Transport for London has commissioned independent transport research group TRL to trial 'Dutch roundabouts' and eye-level signals, ahead of a 'potential roll out as soon as 2014'.
At TRL's large scale facility in Berkshire, press were yesterday given access to trials, which are set to continue through to July, as experts analyse the various junction designs, road markings and driver/cyclist interaction on each.
To view a gallery of BikeBiz's photos from TRL's facility and the demo roundabout trials, see here.
As you'll see in the pictures, the junctions are thus far mimicking the Netherland's own designs, but will soon be updated with UK road markings and appropriate 'give way' signage. Each of the four dummy junctions had a slightly different layout at entrance and exit points. TRL have been gathering data from each in the past six weeks and will continue analysis through summer.
Using a pool of members of the public and some TRL staff, the 'real life' tests are the first stage in the road to approval by the Department for Transport. Once the new regulations are in place the infrastructure changes could be rolled out nationwide fairly quickly. The dummy roundabout shown here apparently took two weeks to lay down. The design, we're told, can be tweaked to work with roundabouts large and small.
The same applies to new eye-level road signals, also shown at the TRL facility. Designed to be easily retrofitable to modern traffic signals, the traffic light system would assist cyclists at junctions and, with any luck, make it clearer to light-dodgers that the same rules apply to cyclists.
Inside TRL's main building, press were also shown a simulator vehicle with dashboard mounted cameras, which faces a screen with projected scenarios. The cameras have so far analysed around 100 members of the public and their reactions to the new junction designs, as well as tracking what details are genuinely missed by the driver.
Cycling Commissioner Andrew Gilligan, who arrived by bike, was among those touring TRL yesterday and he told the BBC: "We've got a cycling budget of £913m over ten years and it includes £100m to refit junctions. I'm really looking forward to seeing this [roundabout] on the road. I think it's going to be fantastic for cyclists."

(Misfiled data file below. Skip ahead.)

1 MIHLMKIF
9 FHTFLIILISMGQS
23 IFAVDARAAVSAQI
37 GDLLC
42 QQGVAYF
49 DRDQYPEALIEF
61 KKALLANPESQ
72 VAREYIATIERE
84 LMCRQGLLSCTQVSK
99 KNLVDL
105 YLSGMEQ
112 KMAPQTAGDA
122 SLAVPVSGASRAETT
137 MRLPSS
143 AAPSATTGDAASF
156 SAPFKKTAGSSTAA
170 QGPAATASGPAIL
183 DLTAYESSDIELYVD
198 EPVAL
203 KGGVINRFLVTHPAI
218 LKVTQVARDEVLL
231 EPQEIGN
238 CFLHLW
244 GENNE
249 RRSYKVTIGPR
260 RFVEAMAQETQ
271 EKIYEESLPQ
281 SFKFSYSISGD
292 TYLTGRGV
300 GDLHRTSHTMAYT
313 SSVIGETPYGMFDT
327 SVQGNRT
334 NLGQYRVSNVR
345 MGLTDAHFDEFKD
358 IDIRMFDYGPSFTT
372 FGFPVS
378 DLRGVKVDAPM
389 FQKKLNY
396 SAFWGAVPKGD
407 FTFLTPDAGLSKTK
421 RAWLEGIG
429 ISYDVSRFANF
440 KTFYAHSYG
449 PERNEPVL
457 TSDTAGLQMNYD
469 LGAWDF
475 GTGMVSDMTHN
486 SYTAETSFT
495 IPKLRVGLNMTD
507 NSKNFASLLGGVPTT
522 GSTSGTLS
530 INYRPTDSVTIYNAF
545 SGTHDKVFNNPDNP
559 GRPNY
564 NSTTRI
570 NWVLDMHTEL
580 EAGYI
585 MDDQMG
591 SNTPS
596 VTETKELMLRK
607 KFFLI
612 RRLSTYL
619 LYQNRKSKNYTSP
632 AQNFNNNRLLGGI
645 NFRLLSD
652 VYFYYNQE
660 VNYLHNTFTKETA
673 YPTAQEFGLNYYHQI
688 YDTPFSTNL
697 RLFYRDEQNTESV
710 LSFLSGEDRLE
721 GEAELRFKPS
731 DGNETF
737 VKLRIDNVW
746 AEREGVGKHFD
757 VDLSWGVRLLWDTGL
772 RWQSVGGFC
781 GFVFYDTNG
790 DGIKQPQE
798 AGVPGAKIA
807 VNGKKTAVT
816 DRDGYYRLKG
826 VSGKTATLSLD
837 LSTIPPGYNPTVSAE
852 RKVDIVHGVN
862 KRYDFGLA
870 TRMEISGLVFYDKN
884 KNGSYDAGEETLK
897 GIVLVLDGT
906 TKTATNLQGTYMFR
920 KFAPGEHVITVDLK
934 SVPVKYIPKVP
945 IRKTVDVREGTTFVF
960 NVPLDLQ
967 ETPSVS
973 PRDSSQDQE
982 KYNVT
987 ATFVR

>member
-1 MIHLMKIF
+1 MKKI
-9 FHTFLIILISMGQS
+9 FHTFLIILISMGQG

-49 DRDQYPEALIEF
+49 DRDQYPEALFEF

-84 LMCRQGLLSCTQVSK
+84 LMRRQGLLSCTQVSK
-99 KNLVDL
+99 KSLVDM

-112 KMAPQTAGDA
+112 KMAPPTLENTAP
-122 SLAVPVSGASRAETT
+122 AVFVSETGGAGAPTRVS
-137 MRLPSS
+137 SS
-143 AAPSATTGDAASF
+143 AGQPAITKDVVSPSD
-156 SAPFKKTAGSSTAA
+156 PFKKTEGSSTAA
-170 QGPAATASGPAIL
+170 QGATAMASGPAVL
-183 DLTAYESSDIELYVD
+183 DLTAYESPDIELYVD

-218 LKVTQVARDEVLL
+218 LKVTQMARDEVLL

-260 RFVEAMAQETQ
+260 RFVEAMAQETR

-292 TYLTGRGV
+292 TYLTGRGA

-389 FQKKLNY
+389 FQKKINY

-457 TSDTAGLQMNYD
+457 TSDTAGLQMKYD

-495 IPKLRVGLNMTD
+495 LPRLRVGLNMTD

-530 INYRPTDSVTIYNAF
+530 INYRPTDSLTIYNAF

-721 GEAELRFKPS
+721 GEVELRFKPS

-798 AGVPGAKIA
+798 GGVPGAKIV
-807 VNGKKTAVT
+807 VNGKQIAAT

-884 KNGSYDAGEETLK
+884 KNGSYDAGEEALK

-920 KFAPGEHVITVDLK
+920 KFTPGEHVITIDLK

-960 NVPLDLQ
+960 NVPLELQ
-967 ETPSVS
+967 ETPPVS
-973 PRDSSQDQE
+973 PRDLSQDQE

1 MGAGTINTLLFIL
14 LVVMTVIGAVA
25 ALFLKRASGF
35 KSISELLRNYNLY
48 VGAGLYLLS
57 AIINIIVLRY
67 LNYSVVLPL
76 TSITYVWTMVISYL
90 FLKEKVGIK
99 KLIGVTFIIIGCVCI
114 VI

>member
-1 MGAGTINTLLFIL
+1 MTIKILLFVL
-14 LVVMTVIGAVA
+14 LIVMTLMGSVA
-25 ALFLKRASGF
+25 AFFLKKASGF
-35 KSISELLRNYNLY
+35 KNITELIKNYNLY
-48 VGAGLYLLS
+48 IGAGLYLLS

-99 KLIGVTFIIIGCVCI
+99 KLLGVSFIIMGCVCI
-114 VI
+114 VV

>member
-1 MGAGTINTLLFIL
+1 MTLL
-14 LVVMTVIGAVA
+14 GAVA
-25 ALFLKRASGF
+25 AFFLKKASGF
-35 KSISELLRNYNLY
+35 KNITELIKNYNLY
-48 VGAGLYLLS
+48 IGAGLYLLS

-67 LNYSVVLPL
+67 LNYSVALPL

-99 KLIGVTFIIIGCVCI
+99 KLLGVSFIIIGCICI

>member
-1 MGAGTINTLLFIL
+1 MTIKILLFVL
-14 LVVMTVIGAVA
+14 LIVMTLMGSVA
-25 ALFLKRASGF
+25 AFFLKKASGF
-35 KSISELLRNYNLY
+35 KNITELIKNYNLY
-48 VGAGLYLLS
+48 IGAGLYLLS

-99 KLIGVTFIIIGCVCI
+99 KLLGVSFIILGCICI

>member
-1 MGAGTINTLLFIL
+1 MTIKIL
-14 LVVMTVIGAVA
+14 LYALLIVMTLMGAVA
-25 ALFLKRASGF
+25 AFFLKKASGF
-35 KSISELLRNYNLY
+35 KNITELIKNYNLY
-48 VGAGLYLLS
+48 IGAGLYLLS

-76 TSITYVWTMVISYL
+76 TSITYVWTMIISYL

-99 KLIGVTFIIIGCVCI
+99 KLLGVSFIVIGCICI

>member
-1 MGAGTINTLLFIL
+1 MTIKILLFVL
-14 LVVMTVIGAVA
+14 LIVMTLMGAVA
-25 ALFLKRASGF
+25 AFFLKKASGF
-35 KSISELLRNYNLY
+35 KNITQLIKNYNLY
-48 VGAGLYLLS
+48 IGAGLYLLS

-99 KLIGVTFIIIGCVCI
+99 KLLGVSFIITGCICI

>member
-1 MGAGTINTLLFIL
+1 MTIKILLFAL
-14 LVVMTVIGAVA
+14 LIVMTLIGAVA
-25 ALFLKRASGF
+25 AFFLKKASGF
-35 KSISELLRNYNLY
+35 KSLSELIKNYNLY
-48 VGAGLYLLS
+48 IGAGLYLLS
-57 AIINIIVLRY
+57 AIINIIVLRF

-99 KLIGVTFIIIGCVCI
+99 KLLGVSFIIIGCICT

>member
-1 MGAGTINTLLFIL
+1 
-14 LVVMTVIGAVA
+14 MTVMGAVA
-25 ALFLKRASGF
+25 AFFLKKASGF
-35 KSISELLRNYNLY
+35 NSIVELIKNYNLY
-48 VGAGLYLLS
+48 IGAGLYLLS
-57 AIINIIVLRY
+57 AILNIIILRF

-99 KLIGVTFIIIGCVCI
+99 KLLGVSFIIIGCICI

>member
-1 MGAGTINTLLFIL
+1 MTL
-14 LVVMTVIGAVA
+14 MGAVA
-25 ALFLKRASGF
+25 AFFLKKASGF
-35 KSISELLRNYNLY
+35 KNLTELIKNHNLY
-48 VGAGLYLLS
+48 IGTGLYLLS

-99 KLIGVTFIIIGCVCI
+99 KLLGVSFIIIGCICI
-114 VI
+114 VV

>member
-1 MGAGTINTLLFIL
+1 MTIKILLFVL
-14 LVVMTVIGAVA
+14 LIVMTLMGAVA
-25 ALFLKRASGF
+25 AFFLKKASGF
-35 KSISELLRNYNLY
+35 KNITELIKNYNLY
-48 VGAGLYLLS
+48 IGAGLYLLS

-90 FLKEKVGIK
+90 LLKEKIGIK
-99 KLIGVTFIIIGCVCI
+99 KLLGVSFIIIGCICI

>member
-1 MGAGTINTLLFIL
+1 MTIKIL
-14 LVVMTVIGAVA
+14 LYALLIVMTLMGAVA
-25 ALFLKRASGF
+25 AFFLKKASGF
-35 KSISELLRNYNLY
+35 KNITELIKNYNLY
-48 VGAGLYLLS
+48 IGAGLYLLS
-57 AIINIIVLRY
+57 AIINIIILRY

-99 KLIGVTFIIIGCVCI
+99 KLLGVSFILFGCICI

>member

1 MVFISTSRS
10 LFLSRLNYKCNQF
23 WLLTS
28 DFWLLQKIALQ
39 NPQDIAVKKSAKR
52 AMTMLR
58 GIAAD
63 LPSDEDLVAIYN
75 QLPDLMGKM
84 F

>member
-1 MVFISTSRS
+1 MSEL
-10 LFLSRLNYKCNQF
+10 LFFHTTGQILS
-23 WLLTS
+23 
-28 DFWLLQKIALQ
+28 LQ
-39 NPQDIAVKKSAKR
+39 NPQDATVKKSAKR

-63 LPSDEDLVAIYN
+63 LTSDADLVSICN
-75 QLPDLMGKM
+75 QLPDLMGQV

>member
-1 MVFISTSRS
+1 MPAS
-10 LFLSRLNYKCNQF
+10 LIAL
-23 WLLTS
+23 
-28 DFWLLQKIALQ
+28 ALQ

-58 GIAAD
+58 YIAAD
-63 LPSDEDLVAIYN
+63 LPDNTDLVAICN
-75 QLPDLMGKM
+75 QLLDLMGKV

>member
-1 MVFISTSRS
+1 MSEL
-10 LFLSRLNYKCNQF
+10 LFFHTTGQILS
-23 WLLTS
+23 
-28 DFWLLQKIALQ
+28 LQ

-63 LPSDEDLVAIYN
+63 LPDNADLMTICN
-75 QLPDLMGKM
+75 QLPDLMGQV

Press were also shown a system for alerting HGV drivers to the presence of cyclists. The system, also on trial, works on the 433 kHz radio frequency and via three sensors down the offside of a truck, picks up approaching cyclists who carry a small chip.
Discussions are on-going on how to distribute the chip to cyclists, though retail is likely to be one route. Price and availability is still to be discussed, though one representative of the firm behind the innovation - Cycle Safety Shield - told BikeBiz that he thought free distribution could be an option. Uptake of the concept by haulage firms is said to be strong with many embracing the technology, which was born on the construction site to eliminate accidents with excavators and workers.
It was also suggested that the transmitters could be fitted to the Barclays Hire Bikes in London should the thumbs up be given.
The proximity within which the device will be activated is to be decided, as the firm explains it doesn't want drivers to begin ignoring the devices should it activate when a cyclist is, for example, on the pavement as opposed to in a danger zone. Those behind Cycle Safety Shield have been working closely with haulage firms who to date have tested the system and rejected the use of an in-cab buzzer, which understandably might be a distraction in areas where cycling is popular.
When a cyclists comes within a certain proximity of the truck, a dashboard mounted light system flicks on. A video stream of blind spots, also activated by the approaching cyclist, is another option being trialled.